Why South Africa needs to pursue the potential of gas from fracking

01 Aug 2016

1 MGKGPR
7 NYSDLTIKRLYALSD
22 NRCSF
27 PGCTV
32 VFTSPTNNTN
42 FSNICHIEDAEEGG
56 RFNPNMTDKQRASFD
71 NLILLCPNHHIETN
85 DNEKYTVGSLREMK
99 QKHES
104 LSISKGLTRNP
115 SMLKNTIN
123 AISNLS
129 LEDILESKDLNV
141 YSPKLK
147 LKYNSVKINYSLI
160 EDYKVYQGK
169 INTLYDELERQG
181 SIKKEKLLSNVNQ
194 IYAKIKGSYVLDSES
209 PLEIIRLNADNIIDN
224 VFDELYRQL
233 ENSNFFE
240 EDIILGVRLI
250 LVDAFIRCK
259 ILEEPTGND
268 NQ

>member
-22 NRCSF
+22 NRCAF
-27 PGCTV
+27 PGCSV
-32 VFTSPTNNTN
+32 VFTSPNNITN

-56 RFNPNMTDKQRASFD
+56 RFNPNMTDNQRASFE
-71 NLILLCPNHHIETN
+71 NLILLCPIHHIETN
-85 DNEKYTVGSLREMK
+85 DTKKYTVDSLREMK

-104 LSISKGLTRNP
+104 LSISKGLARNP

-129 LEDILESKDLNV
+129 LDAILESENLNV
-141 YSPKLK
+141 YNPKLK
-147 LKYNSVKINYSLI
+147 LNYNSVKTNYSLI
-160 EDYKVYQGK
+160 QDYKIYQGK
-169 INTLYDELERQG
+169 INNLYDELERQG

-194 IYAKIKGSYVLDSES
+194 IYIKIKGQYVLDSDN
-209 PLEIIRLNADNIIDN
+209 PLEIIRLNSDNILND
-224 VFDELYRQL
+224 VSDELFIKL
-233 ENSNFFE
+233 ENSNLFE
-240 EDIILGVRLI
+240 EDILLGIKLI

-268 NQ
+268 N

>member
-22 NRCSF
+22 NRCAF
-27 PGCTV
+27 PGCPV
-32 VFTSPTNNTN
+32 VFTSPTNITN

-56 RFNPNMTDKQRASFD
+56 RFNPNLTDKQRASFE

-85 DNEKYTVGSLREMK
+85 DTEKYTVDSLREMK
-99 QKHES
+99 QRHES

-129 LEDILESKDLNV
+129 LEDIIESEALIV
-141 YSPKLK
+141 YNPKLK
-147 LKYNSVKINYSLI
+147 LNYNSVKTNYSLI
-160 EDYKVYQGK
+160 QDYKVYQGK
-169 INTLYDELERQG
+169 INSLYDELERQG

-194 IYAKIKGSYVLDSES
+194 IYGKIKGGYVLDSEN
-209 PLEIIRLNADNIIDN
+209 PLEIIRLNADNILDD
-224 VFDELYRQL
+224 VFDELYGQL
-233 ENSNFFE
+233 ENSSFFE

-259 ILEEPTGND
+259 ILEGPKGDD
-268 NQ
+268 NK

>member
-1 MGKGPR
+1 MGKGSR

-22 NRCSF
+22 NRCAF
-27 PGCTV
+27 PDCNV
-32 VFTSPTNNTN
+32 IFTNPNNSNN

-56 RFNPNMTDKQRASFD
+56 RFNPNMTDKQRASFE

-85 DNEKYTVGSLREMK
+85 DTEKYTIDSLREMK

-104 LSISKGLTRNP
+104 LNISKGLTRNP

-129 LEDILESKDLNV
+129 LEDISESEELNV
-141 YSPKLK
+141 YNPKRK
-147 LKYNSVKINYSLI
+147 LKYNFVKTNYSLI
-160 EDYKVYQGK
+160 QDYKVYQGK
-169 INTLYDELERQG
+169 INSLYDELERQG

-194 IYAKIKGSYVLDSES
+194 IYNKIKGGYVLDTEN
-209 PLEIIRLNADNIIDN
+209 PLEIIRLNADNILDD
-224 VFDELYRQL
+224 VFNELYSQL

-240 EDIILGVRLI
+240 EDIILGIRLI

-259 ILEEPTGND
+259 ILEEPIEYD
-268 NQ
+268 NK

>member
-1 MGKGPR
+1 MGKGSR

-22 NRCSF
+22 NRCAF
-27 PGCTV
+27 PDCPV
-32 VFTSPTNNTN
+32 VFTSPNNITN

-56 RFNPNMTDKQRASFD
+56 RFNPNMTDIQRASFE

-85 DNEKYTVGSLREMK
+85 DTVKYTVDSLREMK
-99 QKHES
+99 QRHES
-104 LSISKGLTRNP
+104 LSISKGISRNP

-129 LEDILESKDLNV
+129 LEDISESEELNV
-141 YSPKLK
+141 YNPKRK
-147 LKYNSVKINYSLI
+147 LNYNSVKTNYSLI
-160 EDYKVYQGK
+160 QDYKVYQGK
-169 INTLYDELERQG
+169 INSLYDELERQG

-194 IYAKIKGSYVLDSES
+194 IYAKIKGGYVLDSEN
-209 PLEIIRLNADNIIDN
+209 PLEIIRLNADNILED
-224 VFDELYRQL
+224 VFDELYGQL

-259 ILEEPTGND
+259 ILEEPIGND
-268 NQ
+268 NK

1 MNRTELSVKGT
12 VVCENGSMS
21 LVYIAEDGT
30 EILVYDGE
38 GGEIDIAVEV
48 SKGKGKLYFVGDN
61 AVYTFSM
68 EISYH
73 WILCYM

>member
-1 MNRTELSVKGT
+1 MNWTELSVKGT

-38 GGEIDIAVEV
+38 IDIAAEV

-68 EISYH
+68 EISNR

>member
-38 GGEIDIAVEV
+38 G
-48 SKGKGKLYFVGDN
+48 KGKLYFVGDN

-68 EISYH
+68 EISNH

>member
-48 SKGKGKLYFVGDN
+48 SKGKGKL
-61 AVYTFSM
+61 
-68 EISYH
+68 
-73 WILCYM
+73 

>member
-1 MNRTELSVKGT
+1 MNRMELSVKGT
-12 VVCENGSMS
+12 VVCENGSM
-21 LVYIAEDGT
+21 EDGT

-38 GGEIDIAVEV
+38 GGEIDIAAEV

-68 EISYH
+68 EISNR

Fracking has altered the global geopolitics of energy ? probably for the better. North America is nearly independent of imported oil and is starting to export gas. It is therefore no surprise that the costs, benefits and risks are being hotly debated in South Africa.Less than five years ago there was talk that the US had hit peak oil. This meant that it would soon be so beholden to the Middle East for oil that the US dollar would plummet in value because the US balance of trade would be so adverse.As a consequence of oil and gas production from fracking, the US now has almost enough oil to be fully fuel independent. Other local energy supplies, such as coal, have also been replaced. There are a number of examples in the US where this has happened. About 60GW of coal-fired generation will be closed by 2020.But the process of fracturing rock by hydraulic pressure to uncover oil or gas carries risks. There are many fears about what could go wrong in fracking. Because of its high-pressure operations, the biggest fears relate to leaks and the consequences of leaks.Does fracking present a potential solution to South Africa?s energy crisis? Or are the risks too high?About 75% of South Africa?s energy supply comes from coal. This is very high and only a few countries in the world are this heavily dependent on coal. At present 94% of South Africa?s energy needs come from coal and oil. One-fifth of the country?s energy needs are met by oil. And gas makes up less than 1% of its needs. Renewable energy is starting to make a contribution, with the Department of Energy focusing on biomass, wind and solar energy.